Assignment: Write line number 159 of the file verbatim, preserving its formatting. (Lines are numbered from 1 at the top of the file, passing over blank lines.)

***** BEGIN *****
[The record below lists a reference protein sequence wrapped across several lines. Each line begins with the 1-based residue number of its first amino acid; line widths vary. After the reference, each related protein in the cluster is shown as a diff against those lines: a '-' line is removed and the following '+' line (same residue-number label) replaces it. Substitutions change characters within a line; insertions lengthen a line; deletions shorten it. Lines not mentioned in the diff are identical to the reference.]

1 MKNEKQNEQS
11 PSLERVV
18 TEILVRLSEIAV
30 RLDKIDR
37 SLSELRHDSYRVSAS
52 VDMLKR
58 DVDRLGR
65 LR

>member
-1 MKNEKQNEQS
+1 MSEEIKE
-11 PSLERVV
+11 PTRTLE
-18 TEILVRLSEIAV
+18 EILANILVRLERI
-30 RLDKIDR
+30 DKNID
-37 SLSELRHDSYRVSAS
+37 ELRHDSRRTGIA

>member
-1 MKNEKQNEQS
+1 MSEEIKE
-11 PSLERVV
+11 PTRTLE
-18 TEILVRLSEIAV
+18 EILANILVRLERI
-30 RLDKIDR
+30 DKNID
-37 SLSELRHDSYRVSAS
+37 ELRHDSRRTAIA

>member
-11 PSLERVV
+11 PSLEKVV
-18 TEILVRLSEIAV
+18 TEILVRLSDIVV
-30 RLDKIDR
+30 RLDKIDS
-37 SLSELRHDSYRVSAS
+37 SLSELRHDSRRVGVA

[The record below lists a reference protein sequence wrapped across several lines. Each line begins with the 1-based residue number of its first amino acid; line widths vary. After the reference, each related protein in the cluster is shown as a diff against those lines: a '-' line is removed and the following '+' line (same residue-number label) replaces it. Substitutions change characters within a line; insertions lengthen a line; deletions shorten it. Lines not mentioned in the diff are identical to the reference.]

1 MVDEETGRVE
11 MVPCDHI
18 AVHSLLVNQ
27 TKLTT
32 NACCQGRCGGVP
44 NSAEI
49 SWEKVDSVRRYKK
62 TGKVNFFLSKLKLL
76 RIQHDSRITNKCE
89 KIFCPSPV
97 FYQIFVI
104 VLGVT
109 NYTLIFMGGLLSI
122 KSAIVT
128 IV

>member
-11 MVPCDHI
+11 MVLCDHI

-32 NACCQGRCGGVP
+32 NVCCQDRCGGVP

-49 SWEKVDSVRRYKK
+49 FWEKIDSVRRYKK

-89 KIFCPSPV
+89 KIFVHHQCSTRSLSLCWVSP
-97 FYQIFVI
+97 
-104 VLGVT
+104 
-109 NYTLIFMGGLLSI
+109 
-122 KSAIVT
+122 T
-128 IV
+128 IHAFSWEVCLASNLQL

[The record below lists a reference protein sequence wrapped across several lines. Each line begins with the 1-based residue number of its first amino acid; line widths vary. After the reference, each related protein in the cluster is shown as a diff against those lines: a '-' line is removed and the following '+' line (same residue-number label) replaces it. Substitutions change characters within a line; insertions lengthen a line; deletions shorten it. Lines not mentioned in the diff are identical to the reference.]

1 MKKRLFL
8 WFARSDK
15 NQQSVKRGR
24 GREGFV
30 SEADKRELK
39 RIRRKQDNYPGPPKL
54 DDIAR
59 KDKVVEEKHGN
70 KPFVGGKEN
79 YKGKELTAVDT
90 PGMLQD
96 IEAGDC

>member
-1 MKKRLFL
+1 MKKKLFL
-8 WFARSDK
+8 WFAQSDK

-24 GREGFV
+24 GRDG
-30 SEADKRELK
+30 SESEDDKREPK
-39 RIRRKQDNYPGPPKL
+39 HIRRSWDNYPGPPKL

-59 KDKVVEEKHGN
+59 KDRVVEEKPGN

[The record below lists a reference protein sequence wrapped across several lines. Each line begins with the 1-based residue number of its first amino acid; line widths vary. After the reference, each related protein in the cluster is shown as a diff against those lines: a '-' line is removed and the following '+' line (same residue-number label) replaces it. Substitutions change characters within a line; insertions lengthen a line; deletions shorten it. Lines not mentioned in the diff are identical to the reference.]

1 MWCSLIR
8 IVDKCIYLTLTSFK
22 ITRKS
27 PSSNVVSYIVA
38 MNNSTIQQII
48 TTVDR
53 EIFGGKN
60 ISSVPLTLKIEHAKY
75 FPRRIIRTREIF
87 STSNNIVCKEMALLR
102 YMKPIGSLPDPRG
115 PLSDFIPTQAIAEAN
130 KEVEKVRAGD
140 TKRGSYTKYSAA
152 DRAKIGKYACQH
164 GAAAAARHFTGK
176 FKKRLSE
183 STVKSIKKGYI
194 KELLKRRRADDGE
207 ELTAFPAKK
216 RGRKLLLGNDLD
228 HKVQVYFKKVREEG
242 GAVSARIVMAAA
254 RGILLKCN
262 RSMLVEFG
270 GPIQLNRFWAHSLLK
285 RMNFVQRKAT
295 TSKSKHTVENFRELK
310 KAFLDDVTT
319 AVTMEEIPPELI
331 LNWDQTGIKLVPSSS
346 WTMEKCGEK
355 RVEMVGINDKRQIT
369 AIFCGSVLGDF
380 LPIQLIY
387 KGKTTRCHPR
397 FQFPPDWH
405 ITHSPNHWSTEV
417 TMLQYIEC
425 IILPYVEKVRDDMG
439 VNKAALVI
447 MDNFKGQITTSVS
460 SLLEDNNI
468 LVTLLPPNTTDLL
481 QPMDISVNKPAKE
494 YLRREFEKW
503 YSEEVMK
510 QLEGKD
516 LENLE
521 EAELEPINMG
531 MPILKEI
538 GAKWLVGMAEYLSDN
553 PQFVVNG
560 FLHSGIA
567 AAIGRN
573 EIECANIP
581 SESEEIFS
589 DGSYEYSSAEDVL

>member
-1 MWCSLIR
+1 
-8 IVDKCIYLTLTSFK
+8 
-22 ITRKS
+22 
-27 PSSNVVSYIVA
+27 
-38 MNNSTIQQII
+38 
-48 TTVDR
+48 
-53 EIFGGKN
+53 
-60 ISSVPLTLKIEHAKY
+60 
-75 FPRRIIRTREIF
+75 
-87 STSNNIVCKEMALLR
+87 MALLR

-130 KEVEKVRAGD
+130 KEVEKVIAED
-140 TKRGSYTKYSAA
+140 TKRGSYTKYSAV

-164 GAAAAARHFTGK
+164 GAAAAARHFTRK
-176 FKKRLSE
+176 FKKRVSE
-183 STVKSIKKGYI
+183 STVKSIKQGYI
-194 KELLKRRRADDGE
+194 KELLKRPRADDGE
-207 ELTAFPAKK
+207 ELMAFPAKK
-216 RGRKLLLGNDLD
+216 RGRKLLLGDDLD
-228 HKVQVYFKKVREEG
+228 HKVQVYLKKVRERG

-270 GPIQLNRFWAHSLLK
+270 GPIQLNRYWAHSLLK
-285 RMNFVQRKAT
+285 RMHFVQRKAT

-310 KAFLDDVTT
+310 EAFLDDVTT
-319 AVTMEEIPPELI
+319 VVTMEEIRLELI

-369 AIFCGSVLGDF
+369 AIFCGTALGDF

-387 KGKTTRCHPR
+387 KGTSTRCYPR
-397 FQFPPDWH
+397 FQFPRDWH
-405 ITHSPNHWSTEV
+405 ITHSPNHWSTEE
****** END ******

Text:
581 SESEEIFS